for an honest evaluation.
>The problem is this
>Those that can't afford 4-5 dollars a gallon can't afford the 3 we're already at, so they'll keep spending and racking up debt. Either because they have to or want too, but they'll do it.
They "want their cake and eat it, to" even if they can't afford bread. Around here we have VERY cheap public transportation for disabled people. Fine with me except for those who think they have a "right" to live 30 miles out of town and free taxi rides into the city to get their methadone.
>Those that can afford it won't change their lifestyles much. I know I won't. Will it inconveince me? Yep. Will I maybe make a few less trips? Yep. Will I totally revamp my life? Nope.
Same here. Anyone on BB who can't afford $4.50 gas? Are you making plans to cut your transportation costs? If not, why not?
I am making plans... I commute about 80 miles a day, currently with a Dodge 3/4 ton 4x4 truck with Cummins diesel. Normally, it doesn't make that much of an overall dent in my income, but of late I'm at close to 25% of my take home pay for fuel. The squeeze is on!
As I said above, I intend to get a motorcycle and while I have that, I'll also work some more on the truck for the winter months. Need the 4x4 in my neck of the woods (Wisconsin, close enough to Lake Michagan to see lake effect snow) and the diesel is actually much more efficent than a similar gas model. My overdrive is out right now and I'm still above 16 mpg. Once the OD is fixed I'll be close to 24. I also pick roads where I travel slower and with less miles, slightly more time spent behind the wheel every day, but I pick up a good mileage gain. At 45 mph, even without OD, I get close to 20 mpg and about 27 when OD works. Diesel torque and low gears/tall tires helps. Truck idles in high gear at about 1200 rpm at 45.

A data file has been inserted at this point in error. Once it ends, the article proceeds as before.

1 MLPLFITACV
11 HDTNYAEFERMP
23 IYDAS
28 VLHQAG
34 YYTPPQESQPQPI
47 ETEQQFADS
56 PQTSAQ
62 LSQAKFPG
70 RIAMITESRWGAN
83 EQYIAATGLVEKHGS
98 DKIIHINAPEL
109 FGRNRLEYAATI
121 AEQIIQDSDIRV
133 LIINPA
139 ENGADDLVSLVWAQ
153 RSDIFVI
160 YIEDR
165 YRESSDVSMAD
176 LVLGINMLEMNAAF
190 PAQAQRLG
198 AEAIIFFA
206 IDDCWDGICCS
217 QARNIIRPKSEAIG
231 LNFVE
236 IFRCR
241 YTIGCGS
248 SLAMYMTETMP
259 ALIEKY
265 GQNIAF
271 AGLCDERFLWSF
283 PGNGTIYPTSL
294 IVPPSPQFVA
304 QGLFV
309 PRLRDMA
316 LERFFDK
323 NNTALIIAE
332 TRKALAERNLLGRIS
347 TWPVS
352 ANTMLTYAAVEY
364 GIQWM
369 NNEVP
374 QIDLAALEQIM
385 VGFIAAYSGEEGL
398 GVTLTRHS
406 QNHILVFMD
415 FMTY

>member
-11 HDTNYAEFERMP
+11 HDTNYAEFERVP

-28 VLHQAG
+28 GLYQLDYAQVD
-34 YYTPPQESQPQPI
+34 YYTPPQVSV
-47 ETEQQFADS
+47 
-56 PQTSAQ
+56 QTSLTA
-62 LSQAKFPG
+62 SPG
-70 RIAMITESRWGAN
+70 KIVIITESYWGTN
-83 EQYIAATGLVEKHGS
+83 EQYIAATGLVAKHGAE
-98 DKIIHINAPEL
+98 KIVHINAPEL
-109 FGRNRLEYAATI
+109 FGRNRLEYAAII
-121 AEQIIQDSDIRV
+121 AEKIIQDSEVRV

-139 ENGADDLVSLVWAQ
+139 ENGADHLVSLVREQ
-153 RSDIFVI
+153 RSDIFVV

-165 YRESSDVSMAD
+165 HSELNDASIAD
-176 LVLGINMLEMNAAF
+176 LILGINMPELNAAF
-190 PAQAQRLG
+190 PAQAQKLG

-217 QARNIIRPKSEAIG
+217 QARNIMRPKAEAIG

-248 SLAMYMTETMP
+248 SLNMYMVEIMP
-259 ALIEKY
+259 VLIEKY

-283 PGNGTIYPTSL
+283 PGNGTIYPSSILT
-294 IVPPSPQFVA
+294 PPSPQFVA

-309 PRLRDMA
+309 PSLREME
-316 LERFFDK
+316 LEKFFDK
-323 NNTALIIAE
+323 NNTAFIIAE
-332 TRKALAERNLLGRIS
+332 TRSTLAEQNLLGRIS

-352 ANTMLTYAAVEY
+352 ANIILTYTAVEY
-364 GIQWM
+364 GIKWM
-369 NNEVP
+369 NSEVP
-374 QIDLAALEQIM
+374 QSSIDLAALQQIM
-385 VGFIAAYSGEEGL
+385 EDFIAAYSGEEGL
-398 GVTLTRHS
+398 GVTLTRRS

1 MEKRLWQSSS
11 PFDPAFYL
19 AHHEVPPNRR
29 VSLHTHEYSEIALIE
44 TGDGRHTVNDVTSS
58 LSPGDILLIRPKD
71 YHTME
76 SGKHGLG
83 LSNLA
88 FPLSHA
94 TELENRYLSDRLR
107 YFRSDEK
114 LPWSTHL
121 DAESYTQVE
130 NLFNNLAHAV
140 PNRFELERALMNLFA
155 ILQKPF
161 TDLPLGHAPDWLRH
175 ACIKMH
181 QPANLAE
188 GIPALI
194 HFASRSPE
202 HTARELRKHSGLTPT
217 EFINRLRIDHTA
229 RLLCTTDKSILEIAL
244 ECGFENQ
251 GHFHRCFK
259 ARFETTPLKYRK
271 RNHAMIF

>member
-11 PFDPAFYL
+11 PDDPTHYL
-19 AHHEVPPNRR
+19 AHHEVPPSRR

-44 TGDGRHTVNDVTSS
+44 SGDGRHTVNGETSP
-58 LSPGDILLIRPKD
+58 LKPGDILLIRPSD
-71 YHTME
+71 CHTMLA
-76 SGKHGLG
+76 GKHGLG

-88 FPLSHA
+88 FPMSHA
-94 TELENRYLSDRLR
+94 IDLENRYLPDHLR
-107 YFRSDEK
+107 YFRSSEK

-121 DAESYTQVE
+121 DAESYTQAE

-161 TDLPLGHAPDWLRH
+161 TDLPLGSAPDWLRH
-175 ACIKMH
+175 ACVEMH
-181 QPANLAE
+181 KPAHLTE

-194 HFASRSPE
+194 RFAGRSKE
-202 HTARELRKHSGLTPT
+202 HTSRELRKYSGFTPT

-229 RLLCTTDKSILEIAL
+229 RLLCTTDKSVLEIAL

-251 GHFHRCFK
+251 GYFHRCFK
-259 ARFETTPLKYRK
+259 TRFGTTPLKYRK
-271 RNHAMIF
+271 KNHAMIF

I've jacked up the pump and done some other mods on the truck to seriously increase power levels. Stock factory offering was 160 HP and 350 lb/ft torque. I've bumped that to 300 HP and 700 lb/ft torque. Next mods will raise it to 400 hp and 900 lb/ft range. In a diesel, the higher the horsepower and torque the better the economy (until you are just spraying fuel for the sake of spraying it) because of the turbo charger. My mileage has gone up with every new mod, from about 12 at stock level to the 20+ I see now when the transmission is working correctly (blew OD when a cooler line broke and I lost all the oil). I barely have to tap the throttle to have more than adequate power (and if I get on it, I can eat new Mustangs and Camaros for lunch...) :laugh:
That is the only Chrysler product I would consider if I needed a p/u. With the Allison transmission.
refutes the claim that Obama stated he wants higher gas prices.
The only way to actually refute Obama's claim is ACTION. We've already proved in his first three years that he will SAY whatever needs to be said, but his ACTIONS constantly belie his rhetoric.
What he has SAID over the past several days (and I've heard about 5 different clips of his recent speeches) is that "there is no short term solution" and after that he goes on to speak of alternative energy sources, which means that he has ABSOLUTELY no plans to do a SINGLE THING to lower fuel prices, even if he could, until the week before the election, when somehow, miracle upon miracle, he will pull out of his backside a fuel price reduction. :BangHead:
Wage and price freezes?